Arkansas farmers produce record soybean, corn, rice
“We had an extremely early spring,” said Keith Perkins, Lonoke County extension agent for the University of Arkansas System Division of Agriculture. “This allowed us to plant our crop at least two weeks earlier than normal. Normally we get set back by rains or floods, delaying planting.”
In Prairie County, “rice yields were impressive on most acres,” said Brent Griffin, Prairie County Extension staff chair. “Milling quality has led to $1 to 1.50 per bushel discount when selling, taking all the profit. Not all rice farmers are swimming in money.”
Cotton’s expected yield was increased 17 pounds to 1,051 pounds of lint per acre, the third highest on record and the highest since 2007.
The yield records are welcome news, but today’s “supply/demand numbers were generally bearish,” said Scott Stiles, extension economist for the U of A System Division of Agriculture. “U.S. ending stocks for corn, soybeans, wheat and cotton were all increased. Rice was the only crop that received positive changes today, with long grain ending stocks declining 3.2 million hundredweight on higher projected exports.”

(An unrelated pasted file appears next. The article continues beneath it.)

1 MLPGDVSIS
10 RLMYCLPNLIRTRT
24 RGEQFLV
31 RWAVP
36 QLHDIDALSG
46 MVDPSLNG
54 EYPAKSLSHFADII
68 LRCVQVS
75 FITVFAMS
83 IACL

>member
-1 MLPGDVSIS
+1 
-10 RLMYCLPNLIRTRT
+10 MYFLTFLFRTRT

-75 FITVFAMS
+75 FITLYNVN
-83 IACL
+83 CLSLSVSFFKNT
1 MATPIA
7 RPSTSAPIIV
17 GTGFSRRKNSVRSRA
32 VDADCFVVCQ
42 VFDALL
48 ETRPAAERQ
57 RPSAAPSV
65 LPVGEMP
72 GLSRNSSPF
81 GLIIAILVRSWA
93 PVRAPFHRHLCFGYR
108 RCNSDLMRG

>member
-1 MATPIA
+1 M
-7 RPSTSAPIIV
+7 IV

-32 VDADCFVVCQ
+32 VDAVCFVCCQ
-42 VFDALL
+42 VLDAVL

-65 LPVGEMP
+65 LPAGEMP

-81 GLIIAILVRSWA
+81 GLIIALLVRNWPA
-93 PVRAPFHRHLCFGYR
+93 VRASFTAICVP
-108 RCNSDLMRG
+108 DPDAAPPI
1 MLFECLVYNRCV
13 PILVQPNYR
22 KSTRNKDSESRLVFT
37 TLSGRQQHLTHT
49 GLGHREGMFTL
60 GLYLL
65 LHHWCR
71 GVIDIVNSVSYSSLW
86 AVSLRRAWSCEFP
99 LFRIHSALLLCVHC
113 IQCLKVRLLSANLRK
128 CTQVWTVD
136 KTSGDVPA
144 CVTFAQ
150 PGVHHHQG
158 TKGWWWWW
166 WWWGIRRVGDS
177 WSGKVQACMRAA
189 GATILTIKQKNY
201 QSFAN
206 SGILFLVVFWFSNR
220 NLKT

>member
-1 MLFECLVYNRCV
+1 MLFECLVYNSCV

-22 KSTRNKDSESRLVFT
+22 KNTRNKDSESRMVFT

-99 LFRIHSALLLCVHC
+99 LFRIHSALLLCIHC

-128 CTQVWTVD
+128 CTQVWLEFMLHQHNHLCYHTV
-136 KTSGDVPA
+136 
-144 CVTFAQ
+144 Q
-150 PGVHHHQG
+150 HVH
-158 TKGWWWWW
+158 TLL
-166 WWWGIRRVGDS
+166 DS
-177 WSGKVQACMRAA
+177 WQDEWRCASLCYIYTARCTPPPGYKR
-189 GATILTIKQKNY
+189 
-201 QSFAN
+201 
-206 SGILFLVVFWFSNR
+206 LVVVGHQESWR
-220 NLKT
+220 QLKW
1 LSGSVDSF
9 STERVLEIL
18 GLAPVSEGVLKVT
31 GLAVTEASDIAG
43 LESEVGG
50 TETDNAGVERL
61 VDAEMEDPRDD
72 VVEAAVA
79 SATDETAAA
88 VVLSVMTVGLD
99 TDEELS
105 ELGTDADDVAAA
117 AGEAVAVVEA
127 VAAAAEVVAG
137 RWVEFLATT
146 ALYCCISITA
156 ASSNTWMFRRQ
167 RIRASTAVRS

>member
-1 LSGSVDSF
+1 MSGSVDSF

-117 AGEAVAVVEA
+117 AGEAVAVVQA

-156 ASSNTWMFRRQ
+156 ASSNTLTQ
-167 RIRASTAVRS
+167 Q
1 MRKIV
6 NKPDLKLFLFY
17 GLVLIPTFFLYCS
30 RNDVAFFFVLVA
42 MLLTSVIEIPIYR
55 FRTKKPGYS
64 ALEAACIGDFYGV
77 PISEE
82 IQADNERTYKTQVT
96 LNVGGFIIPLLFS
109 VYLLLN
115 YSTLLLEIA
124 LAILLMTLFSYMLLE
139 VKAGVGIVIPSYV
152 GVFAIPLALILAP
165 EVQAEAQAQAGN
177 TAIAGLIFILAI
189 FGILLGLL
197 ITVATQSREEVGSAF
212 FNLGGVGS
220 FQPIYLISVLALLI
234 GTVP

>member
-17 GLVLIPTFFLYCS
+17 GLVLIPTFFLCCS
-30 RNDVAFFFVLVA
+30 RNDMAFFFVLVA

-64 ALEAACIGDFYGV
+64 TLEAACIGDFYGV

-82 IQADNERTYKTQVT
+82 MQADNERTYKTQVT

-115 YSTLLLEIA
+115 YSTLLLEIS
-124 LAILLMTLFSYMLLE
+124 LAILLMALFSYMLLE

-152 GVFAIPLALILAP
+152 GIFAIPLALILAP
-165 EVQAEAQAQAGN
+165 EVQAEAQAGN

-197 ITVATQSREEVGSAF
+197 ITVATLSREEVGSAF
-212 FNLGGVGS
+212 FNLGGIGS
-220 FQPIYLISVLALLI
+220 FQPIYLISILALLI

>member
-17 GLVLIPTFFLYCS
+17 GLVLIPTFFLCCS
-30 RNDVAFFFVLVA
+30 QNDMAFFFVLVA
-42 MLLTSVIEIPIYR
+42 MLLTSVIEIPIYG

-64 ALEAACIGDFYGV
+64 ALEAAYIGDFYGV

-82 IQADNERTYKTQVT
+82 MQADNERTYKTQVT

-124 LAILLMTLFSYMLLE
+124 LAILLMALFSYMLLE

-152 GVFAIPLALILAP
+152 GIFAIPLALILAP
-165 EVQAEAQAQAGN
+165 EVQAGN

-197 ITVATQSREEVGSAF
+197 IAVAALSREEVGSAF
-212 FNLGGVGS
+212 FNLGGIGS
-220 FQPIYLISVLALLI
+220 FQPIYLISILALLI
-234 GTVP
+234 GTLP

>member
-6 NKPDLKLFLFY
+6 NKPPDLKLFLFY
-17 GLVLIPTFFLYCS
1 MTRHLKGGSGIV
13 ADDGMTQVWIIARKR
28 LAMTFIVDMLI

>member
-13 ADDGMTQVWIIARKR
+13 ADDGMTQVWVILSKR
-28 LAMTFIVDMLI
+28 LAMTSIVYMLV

The Cooperative Extension Service is part of the University of Arkansas System Division of Agriculture and offers its programs to all eligible persons regardless of race, color, national origin, religion, gender, age, disability, marital or veteran status, or any other legally protected status, and is an Affirmative Action/Equal Opportunity Employer.